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Landlord Insider
On the Landlord Insider blog, you’ll find some excellent resources for landlords of all sizes. From the latest landlord news, to professional advice, tips and guides for landlords, there’s something for everyone. Brought to you by the excellent team behind the Landlord Vision property management software.

What Does Private Residence Relief Do?

Small fantastic island with a house and backyard in women's hands.

Our sister site Tax Insider helps landlords and other taxpayers to understand taxation matters and to reduce their tax burdens. In this guest post they explain Private Residence Relief and what you need to know about it.  

It has been reported that, between 1990 and 2015, the average UK house price almost trebled in value, from a little under £70,000 to more than £200,000. It would clearly be unfair for someone to suffer Capital Gains Tax (CGT) on the uplift in value by comparison against those historic costs, if and when they came to move to a new house. (Having said that, most other assets held by individuals, including investment/rental properties, are now exposed to CGT on simple price inflation, following the abolition of Taper Relief for CGT purposes from 2008).  

What the vast majority of homeowners don’t realise is that, while selling your own home can automatically qualify for CGT relief, that relief does NOT always cover 100% of the capital gain, and in fact it is NOT always available.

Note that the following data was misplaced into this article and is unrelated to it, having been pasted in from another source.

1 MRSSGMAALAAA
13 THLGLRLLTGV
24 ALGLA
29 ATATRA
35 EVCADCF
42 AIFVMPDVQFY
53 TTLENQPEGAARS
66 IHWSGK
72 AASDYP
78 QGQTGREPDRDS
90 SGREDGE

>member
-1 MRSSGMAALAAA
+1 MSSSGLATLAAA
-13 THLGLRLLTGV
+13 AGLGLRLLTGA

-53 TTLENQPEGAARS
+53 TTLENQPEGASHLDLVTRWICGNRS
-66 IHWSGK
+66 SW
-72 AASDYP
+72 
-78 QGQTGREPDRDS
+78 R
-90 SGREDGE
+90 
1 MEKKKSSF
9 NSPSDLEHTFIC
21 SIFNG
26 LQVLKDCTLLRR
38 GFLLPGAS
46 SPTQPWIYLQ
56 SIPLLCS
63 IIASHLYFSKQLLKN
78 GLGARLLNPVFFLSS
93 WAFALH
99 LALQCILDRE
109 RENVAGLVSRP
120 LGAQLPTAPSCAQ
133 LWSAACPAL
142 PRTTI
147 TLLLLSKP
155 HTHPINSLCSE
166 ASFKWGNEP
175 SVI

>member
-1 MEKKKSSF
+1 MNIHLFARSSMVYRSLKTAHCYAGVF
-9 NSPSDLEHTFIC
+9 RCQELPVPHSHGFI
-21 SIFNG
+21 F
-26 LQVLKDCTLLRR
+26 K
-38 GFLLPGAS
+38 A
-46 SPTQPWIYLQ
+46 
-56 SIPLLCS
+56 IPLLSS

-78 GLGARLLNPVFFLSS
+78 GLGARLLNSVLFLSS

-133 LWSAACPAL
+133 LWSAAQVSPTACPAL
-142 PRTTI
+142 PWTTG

The basic aim of Private Residence Relief, (also known as Principal Private Residence Relief, or Only or Main Residence Relief), is to ensure that people are not caught by a CGT charge when they sell their home – or their main home if they have more than one. The main aims of this report are to get the best use out of this valuable relief, while not falling foul of the several restrictions that can apply. 

Sting In The Tail… 

Although it is rarely seen in practice, one unfortunate consequence of being eligible for PPR is that any loss on a disposal of a qualifying main residence is not an allowable loss, to the extent that any gain would have been relieved by PPR (The Taxation of Chargeable Gains Act (TCGA) 1992 s 16 (2)). 

Basic Restrictions 

There are important restrictions/exceptions to this general rule, such as the effects of: 

  • intervening periods of absence; 
  • ownership prior to (or following) occupation as the main residence; 
  • letting the property out; or 
  • use in a business. 

Each of these (or a combination) can serve to restrict the benefit of the relief, although the rules often allow some flexibility.  

Intention Counts 

There is a further exception, which is that a property acquired wholly or partly for the purpose of making a gain on its disposal is not relieved under the PPR rules (TCGA 1992 s 224 (3)). The restriction also applies when a residence is subsequently developed in order to make a gain on disposal, as distinct from improving the property the better to enjoy living in it. Given that most people might expect or at least hope to make some gain on the disposal of their property – particularly after ‘doing it up’ – then, interpreted strictly, this could be quite problematic and might even put something of a dent in the steady stream of home improvement television programmes.